Lateral cephalometry has been widely used for skeletal classification in orthodontic diagnosis and treatment planning. However, this conventional system, requiring manual tracing of individual landmarks, contains possible errors of inter- and intravariability and is highly time-consuming. This study aims to provide an accurate and robust skeletal diagnostic system by incorporating a convolutional neural network (CNN) into a 1-step, end-to-end diagnostic system with lateral cephalograms. A multimodal CNN model was constructed on the basis of 5,890 lateral cephalograms and demographic data as an input. The model was optimized with transfer learning and data augmentation techniques. Diagnostic performance was evaluated with statistical analysis. The proposed system exhibited >90% sensitivity, specificity, and accuracy for vertical and sagittal skeletal diagnosis. Clinical performance of the vertical classification showed the highest accuracy at 96.40 (95% CI, 93.06 to 98.39; model III). The receiver operating characteristic curve and the area under the curve both demonstrated the excellent performance of the system, with a mean area under the curve >95%. The heat maps of cephalograms were also provided for deeper understanding of the quality of the learned model by visually representing the region of the cephalogram that is most informative in distinguishing skeletal classes. In addition, we present broad applicability of this system through subtasks. The proposed CNN-incorporated system showed potential for skeletal orthodontic diagnosis without the need for intermediary steps requiring complicated diagnostic procedures.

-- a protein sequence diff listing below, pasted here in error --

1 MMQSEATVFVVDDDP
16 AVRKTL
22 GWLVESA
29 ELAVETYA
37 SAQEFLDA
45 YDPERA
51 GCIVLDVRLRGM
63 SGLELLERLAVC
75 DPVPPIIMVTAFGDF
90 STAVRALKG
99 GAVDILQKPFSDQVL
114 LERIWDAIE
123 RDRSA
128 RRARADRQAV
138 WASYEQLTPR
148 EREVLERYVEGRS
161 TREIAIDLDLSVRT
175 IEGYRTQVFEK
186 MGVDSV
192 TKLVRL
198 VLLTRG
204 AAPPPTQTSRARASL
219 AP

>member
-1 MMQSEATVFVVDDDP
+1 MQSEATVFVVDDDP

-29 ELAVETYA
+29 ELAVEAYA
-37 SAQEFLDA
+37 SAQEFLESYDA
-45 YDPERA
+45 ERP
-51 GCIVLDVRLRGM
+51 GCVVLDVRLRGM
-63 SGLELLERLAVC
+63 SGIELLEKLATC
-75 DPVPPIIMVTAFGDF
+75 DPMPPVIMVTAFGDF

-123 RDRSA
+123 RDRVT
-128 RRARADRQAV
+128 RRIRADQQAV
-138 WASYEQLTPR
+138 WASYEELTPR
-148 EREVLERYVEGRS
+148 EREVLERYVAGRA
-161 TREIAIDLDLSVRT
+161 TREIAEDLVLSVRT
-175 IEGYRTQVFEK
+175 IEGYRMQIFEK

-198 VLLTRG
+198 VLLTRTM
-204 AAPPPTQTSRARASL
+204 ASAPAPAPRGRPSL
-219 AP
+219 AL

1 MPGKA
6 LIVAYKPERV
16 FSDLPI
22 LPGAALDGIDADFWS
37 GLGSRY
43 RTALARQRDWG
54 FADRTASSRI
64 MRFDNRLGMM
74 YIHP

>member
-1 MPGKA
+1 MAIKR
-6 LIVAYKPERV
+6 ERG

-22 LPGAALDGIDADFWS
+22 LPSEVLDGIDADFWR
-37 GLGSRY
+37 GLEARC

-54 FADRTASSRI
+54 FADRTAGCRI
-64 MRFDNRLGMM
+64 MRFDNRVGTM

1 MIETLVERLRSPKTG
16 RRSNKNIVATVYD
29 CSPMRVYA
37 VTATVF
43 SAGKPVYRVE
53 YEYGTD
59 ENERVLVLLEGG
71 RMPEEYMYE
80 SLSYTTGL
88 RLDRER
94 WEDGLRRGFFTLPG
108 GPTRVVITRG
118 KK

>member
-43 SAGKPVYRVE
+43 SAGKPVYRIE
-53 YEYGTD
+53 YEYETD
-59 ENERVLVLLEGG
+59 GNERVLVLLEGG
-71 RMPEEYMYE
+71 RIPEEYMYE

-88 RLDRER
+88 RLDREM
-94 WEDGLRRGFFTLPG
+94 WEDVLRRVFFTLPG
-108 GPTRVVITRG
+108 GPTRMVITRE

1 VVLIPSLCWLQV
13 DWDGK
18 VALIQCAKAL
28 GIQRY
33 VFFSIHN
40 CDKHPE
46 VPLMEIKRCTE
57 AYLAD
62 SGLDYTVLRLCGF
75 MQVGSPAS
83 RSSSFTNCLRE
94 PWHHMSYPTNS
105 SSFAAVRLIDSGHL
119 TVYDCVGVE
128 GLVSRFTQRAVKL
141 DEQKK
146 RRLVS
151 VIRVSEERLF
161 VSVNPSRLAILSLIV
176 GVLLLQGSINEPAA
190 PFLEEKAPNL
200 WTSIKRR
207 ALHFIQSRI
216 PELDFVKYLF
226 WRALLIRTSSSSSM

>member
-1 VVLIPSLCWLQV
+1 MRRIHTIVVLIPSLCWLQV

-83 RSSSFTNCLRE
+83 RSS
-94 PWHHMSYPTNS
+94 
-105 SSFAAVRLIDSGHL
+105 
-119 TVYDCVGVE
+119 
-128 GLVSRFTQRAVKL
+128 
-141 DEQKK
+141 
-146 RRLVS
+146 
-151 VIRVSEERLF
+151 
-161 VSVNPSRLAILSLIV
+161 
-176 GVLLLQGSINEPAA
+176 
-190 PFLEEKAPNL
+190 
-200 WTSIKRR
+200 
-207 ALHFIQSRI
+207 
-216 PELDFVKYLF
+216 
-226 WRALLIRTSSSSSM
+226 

Bibliographical noteFunding Information:
The work of H.J.Y. and J.C. was supported in part by the National Research Foundation of Korea funded by the Korean government (Ministry of Science and ICT; 2018R1A4A1025986) and by the Nano·Material Technology Development Program (NRF-2017M3A7B4041987).
© International & American Associations for Dental Research 2020.
- deep learning
- diagnostic imaging
- neural networks
- orthognathic surgery